"After the fire, a lot of that area was reforested, and now it's time to thin it," said Mike Albrecht, president of Sierra Resource Management, a Jamestown-based company that does logging and other forest work.
The project could produce logs for sawmills, including the plant at Standard that reopened last year after a two-year shutdown.
The work also could include restoration of streambeds and meadows, removal of invasive plants, and chipping of small trees for use in power generation and animal bedding.
Supporters say the improvements could enhance the watershed of the Tuolumne River, which supplies the Modesto and Turlock irrigation districts and San Francisco.
The coalition hopes to get funding from the Collaborative Forest Landscape Restoration Program, created by a 2009 federal law. The amount has not been determined for what is expected to be a decadelong project.
Efforts to cut the federal deficit make funding from the program doubtful, said coalition member John Buckley, executive director of the Central Sierra Environmental Resource Center in Twain Harte.
"The bottom line is that the national forest system is greatly underfunded to do all the forest treatments, road maintenance work, watershed protection projects and recreation projects that are needed and that the public expects," he said.
The same program has provided $730,000 in initial funding for the Amador-Calaveras Consensus Group, which is working in and near the forest's north end.
This coalition aims to create jobs in the production of lumber, firewood, power plant fuel, landscaping material and other wood products.
"It is helping the locals," said Robert Smith of Mountain Ranch, Calaveras County, who owns a forestry equipment company. "I'm using local drivers. I'm using local timber fallers."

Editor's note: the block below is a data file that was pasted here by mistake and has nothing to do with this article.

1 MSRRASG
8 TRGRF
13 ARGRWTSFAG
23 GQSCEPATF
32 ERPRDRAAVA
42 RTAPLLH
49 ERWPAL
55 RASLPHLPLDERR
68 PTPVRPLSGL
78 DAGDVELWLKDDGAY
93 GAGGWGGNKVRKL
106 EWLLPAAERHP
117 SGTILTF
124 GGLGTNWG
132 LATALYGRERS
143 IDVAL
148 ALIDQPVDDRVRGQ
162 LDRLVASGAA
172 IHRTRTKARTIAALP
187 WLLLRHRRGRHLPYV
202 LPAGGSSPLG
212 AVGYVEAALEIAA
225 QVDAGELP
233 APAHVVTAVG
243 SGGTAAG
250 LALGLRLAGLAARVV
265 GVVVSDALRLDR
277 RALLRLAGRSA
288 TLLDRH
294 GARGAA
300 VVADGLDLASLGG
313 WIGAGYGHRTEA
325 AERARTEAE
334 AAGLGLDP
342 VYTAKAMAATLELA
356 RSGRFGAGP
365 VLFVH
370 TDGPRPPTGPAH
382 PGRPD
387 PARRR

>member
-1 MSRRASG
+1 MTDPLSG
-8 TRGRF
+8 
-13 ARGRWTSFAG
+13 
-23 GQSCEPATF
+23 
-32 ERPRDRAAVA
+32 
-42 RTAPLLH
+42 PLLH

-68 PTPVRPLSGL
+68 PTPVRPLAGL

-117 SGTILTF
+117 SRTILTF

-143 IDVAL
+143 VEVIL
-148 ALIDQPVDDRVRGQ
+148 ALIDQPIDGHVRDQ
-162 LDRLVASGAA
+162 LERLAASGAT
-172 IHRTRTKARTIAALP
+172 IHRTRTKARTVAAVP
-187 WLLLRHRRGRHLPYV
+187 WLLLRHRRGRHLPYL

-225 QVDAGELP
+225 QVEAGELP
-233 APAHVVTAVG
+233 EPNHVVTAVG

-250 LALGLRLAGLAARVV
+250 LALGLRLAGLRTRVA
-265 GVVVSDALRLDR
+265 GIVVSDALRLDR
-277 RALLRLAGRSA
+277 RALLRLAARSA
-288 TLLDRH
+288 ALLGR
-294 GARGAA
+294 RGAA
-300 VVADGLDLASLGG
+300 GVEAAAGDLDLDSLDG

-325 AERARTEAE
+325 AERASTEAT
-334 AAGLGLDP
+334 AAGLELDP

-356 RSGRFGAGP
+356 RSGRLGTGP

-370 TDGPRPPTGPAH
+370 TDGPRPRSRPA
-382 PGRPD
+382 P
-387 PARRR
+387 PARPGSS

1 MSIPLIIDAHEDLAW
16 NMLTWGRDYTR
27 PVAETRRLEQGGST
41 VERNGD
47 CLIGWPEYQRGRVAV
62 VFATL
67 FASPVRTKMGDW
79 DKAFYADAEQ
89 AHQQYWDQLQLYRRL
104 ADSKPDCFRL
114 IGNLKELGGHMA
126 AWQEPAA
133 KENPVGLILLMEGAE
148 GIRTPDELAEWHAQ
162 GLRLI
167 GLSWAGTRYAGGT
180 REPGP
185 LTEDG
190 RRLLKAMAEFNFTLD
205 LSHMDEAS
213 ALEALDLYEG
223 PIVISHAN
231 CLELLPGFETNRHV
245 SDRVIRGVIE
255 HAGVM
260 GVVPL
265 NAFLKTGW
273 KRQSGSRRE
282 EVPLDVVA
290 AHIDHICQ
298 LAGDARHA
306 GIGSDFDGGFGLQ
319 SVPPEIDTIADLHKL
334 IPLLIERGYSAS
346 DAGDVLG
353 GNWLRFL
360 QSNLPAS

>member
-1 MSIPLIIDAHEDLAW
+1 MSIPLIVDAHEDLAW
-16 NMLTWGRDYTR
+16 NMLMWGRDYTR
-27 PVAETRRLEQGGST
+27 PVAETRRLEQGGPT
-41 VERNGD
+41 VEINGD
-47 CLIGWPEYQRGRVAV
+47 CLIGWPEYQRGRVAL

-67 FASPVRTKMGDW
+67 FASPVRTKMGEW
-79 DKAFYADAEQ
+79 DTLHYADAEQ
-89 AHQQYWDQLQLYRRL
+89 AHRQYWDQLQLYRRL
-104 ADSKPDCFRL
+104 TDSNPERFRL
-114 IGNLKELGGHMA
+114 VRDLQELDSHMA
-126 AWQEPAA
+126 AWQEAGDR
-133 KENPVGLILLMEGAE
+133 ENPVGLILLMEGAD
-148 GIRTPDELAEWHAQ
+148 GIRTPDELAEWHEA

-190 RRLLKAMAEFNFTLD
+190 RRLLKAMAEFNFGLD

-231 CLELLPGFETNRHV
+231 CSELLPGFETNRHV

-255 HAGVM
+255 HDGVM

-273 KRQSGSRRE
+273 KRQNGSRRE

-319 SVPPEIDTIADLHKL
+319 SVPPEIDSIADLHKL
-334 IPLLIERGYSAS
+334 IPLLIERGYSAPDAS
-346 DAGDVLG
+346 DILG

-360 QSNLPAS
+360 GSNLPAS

The U.S. Forest Service could provide $16 million over the next decade for this effort.
These two projects would not restore the timber industry to its heyday, but they could put people to work on tasks that result in a forest more resistant to fire.
Decades of suppressing frequent, gentle fires led to a buildup of small trees and brush that fueled massive blazes like the one in 1987. It burned from a few miles east of Sonora to the west side of Yosemite National Park.
Reforestation got off to a slow start as the timber industry tangled with environmentalists over herbicide use on the plantations. The two sides now are looking to get past this and other areas where they differ.
"The Forest Service thinks, and our partners do, that it's been very productive," Maggie Dowd, the forest's Groveland District ranger, said of Yosemite Stanislaus Solutions.
The coalition includes the national park, which does not allow commercial logging but has used intentional burning under certain conditions to reduce wildfire fuel.
The Stockton Record contributed to this report.
Bee staff writer John Holland can be reached at email@example.com or (209) 578-2385.